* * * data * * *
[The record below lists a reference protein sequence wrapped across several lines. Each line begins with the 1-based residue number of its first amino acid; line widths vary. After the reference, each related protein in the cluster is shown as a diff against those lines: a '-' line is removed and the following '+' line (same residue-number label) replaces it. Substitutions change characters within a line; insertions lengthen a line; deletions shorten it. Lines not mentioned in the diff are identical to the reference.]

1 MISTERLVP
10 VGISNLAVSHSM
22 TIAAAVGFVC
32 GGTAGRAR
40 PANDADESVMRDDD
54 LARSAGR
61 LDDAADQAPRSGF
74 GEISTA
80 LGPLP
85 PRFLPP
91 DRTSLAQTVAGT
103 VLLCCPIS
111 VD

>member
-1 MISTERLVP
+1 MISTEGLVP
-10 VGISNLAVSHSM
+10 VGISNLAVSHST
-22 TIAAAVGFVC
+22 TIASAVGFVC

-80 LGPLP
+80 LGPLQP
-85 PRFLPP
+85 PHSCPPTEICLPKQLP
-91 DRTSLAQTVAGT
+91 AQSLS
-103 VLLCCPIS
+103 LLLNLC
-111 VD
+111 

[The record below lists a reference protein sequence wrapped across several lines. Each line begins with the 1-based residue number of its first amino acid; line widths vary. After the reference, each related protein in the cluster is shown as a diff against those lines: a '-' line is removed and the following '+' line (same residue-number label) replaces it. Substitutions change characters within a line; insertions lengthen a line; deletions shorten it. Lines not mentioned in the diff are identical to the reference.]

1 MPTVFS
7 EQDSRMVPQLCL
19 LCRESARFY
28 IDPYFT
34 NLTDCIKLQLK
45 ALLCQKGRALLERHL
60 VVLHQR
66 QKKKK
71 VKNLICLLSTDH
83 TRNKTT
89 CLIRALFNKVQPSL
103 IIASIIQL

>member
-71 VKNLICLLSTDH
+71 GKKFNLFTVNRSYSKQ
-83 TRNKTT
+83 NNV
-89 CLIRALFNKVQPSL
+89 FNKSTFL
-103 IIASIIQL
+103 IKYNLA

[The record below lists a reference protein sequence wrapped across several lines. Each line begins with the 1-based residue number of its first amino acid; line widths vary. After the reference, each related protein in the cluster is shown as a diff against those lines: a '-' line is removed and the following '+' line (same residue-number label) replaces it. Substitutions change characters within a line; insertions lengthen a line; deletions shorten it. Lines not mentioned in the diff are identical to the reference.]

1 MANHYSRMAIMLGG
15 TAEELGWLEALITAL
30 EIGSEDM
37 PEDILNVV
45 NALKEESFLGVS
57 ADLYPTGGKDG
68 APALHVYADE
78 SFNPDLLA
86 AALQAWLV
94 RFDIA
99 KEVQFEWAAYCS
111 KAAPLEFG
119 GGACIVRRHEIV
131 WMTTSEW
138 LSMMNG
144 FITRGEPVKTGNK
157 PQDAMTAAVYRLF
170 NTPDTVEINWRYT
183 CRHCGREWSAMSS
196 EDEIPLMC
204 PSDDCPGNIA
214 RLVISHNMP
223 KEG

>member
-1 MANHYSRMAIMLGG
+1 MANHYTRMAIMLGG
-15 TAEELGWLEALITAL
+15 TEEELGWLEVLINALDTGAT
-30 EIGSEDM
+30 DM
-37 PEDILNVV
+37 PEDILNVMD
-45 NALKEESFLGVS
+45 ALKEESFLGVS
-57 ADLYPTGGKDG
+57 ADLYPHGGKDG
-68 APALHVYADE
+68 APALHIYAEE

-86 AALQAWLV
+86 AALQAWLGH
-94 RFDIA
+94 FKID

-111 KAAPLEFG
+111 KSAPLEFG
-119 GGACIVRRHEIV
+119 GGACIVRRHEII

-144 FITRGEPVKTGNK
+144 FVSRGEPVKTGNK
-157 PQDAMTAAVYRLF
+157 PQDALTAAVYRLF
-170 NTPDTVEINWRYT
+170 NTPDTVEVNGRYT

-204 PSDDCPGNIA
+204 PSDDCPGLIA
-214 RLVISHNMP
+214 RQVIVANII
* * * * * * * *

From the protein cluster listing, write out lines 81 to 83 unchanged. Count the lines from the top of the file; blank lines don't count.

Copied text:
-15 TAEELGWLEALITAL
+15 TEEELGWLEVLINALDTGAT
-30 EIGSEDM